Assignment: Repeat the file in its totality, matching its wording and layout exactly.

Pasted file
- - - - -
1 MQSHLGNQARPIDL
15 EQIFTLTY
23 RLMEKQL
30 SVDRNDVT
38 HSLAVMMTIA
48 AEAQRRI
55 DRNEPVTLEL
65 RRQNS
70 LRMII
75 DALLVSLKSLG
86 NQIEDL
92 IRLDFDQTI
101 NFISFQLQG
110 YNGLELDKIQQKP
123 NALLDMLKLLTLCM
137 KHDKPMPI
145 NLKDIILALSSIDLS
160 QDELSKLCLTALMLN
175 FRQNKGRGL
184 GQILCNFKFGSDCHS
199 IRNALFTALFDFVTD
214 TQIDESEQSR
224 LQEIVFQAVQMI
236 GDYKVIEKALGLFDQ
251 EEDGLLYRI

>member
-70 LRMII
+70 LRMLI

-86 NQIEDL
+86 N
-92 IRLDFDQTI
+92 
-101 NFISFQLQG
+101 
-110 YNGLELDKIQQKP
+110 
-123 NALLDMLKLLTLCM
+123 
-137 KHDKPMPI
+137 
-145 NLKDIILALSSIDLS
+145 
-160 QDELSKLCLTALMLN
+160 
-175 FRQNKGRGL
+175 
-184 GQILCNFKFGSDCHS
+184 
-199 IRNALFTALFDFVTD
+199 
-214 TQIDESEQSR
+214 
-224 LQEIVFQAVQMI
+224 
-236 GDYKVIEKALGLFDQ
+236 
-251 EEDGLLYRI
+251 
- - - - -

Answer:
1 MQSHLGNQARPIDL
15 EQIFTLTY
23 RLMEKQL
30 SVDRNDVT
38 HSLAVMMTIA
48 AEAQRRI
55 DRNEPVTLEL
65 RRQNS
70 LRMII
75 DALLVSLKSLG
86 NQIEDL
92 IRLDFDQTI
101 NFISFQLQG
110 YNGLELDKIQQKP
123 NALLDMLKLLTLCM
137 KHDKPMPI
145 NLKDIILALSSIDLS
160 QDELSKLCLTALMLN
175 FRQNKGRGL
184 GQILCNFKFGSDCHS
199 IRNALFTALFDFVTD
214 TQIDESEQSR
224 LQEIVFQAVQMI
236 GDYKVIEKALGLFDQ
251 EEDGLLYRI

>member
-70 LRMII
+70 LRMLI

-86 NQIEDL
+86 N
-92 IRLDFDQTI
+92 
-101 NFISFQLQG
+101 
-110 YNGLELDKIQQKP
+110 
-123 NALLDMLKLLTLCM
+123 
-137 KHDKPMPI
+137 
-145 NLKDIILALSSIDLS
+145 
-160 QDELSKLCLTALMLN
+160 
-175 FRQNKGRGL
+175 
-184 GQILCNFKFGSDCHS
+184 
-199 IRNALFTALFDFVTD
+199 
-214 TQIDESEQSR
+214 
-224 LQEIVFQAVQMI
+224 
-236 GDYKVIEKALGLFDQ
+236 
-251 EEDGLLYRI
+251 